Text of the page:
The more time you spend maintaining a boat, the more time you have to sail it uninterrupted by failure. But the more you maintain a boat, the less time you can spend sailing.
Revenge of the pleasure paradox
A boat will last forever if you keep it away from water and sun.
Ask 12 sailors for advice and you get 13 opinions. All of them are wrong.
The previous owner of your boat was clearly an idiot. You are the future previous owner of your boat.
Ice box drains don’t need pumps
Convenience is proportional the cost of maintenance, repair, and replacement. Corollary: The most reliable, least expensive, most inconvenient part on your boat is the one you don’t have.
Cupid aims at your wallet
It’s cheaper to fall in love with a boat after you buy it. Corollary: falling in love at first sight is expensive.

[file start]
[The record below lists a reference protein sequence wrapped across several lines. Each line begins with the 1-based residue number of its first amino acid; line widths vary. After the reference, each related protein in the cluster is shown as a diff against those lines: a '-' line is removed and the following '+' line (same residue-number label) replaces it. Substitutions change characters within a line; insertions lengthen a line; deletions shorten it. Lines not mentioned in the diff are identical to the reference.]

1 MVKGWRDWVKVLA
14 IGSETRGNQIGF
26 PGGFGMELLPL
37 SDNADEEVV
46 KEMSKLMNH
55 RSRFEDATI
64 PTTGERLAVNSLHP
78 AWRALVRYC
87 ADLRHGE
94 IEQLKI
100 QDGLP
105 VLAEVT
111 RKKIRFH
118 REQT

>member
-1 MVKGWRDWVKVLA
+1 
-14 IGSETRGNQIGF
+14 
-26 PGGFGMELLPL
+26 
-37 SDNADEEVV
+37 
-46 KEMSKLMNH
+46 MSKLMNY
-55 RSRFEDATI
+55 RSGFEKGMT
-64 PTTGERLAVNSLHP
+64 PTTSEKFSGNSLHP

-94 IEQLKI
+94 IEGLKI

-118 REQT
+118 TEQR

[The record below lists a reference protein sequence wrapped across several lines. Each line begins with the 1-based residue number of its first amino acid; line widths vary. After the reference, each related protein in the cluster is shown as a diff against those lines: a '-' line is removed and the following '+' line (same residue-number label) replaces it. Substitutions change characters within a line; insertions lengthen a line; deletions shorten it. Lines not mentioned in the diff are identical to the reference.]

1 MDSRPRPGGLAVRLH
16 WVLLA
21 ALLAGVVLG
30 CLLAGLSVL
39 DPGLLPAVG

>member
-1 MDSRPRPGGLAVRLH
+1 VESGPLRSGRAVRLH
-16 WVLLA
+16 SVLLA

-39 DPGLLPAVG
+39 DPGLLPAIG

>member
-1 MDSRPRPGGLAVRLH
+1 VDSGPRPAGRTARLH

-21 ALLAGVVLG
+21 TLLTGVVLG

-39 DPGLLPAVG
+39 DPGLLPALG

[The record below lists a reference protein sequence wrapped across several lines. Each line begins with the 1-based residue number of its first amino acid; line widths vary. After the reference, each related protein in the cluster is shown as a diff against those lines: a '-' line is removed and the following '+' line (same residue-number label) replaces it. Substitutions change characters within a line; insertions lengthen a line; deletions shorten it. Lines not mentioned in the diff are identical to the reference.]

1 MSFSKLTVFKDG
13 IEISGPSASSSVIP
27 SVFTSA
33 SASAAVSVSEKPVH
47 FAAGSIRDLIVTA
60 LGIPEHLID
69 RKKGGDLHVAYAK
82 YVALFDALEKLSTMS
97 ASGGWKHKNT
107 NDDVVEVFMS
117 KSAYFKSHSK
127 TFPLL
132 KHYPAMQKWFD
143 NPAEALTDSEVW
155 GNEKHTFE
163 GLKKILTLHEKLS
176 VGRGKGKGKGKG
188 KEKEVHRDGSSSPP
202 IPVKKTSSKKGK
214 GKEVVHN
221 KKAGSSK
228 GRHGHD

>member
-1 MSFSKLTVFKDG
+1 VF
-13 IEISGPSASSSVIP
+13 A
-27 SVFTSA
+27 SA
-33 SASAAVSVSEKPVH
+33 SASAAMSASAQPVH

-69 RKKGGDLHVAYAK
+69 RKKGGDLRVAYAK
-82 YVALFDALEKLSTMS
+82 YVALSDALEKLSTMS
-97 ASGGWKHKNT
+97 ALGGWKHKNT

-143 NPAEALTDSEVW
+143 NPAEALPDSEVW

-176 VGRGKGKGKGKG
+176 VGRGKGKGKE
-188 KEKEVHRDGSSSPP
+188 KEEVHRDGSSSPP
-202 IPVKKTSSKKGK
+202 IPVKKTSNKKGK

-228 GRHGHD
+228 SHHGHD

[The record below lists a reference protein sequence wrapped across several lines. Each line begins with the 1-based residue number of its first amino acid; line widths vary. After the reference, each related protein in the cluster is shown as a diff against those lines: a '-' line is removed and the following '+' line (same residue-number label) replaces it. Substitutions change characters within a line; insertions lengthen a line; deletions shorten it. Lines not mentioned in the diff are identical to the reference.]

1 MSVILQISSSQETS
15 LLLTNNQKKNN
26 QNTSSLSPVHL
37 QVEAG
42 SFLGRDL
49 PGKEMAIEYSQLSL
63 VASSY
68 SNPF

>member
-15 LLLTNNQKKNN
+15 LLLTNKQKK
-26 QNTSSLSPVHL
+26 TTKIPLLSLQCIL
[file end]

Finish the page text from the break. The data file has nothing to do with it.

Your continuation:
Gold is denser than water
The speed at which gear sinks when (not if) it falls overboard is proportional to its price. Corollary: Buy inexpensive gear, buy spares, or spend more for floating gear.
Sail it, don’t break it
There are two ways to use a part on your boat: the way for which it was intended, and the way in which it will fail. Corollary: The failure will surprise you because you are using the gear in a way that its designers and builders did not anticipate.
One sailor’s electric cup holder is another sailor’s stubbed toe
A boat fitted for daysailing is uncomfortable for offshore sailing. A boat fitted for offshore sailing is uncomfortable for daysailing.
No such thing as a free boat
Given two boats for sale of the same model and year, the more expensive boat costs less. The boat with the higher price is closer to you and requires less repair. The cheaper boat is further from you and needs more repair.
Filling the wrong hole
There are two steps to solving a problem: first understand the problem, then fix it. The order of these steps is important. It’s good to repair a hole. It’s best to repair the hole that’s sinking your boat.
At your service